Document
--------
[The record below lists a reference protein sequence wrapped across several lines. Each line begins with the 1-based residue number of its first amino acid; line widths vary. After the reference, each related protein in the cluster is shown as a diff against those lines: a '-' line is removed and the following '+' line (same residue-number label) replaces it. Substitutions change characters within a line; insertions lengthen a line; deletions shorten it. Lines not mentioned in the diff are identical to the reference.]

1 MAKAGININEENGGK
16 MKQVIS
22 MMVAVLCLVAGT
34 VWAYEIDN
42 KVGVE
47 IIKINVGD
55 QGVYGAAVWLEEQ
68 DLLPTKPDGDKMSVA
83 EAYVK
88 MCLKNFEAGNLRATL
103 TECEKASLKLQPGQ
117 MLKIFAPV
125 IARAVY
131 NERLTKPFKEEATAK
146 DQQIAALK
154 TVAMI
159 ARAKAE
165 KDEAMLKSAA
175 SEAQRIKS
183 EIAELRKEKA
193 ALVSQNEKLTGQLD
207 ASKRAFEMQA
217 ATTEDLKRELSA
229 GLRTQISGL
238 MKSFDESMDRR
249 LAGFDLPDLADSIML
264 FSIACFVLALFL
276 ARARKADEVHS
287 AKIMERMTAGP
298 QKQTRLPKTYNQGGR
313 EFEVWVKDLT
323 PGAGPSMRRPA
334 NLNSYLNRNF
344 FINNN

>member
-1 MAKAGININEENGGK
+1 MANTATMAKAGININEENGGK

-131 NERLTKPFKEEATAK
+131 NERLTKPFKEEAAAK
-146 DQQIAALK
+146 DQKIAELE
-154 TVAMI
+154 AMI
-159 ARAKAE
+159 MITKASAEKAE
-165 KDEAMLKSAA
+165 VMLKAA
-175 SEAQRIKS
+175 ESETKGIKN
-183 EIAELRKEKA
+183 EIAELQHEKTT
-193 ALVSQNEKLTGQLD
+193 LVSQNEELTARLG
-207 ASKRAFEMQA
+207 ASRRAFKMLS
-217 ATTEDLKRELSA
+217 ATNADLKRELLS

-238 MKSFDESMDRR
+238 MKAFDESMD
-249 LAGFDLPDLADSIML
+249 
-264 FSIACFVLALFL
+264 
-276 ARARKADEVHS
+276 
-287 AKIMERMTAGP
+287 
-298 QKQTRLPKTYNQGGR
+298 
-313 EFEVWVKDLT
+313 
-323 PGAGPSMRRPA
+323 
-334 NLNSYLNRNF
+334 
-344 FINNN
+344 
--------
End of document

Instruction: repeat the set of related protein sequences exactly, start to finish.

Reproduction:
[The record below lists a reference protein sequence wrapped across several lines. Each line begins with the 1-based residue number of its first amino acid; line widths vary. After the reference, each related protein in the cluster is shown as a diff against those lines: a '-' line is removed and the following '+' line (same residue-number label) replaces it. Substitutions change characters within a line; insertions lengthen a line; deletions shorten it. Lines not mentioned in the diff are identical to the reference.]

1 MAKAGININEENGGK
16 MKQVIS
22 MMVAVLCLVAGT
34 VWAYEIDN
42 KVGVE
47 IIKINVGD
55 QGVYGAAVWLEEQ
68 DLLPTKPDGDKMSVA
83 EAYVK
88 MCLKNFEAGNLRATL
103 TECEKASLKLQPGQ
117 MLKIFAPV
125 IARAVY
131 NERLTKPFKEEATAK
146 DQQIAALK
154 TVAMI
159 ARAKAE
165 KDEAMLKSAA
175 SEAQRIKS
183 EIAELRKEKA
193 ALVSQNEKLTGQLD
207 ASKRAFEMQA
217 ATTEDLKRELSA
229 GLRTQISGL
238 MKSFDESMDRR
249 LAGFDLPDLADSIML
264 FSIACFVLALFL
276 ARARKADEVHS
287 AKIMERMTAGP
298 QKQTRLPKTYNQGGR
313 EFEVWVKDLT
323 PGAGPSMRRPA
334 NLNSYLNRNF
344 FINNN

>member
-1 MAKAGININEENGGK
+1 MANTATMAKAGININEENGGK

-131 NERLTKPFKEEATAK
+131 NERLTKPFKEEAAAK
-146 DQQIAALK
+146 DQKIAELE
-154 TVAMI
+154 AMI
-159 ARAKAE
+159 MITKASAEKAE
-165 KDEAMLKSAA
+165 VMLKAA
-175 SEAQRIKS
+175 ESETKGIKN
-183 EIAELRKEKA
+183 EIAELQHEKTT
-193 ALVSQNEKLTGQLD
+193 LVSQNEELTARLG
-207 ASKRAFEMQA
+207 ASRRAFKMLS
-217 ATTEDLKRELSA
+217 ATNADLKRELLS

-238 MKSFDESMDRR
+238 MKAFDESMD
-249 LAGFDLPDLADSIML
+249 
-264 FSIACFVLALFL
+264 
-276 ARARKADEVHS
+276 
-287 AKIMERMTAGP
+287 
-298 QKQTRLPKTYNQGGR
+298 
-313 EFEVWVKDLT
+313 
-323 PGAGPSMRRPA
+323 
-334 NLNSYLNRNF
+334 
-344 FINNN
+344 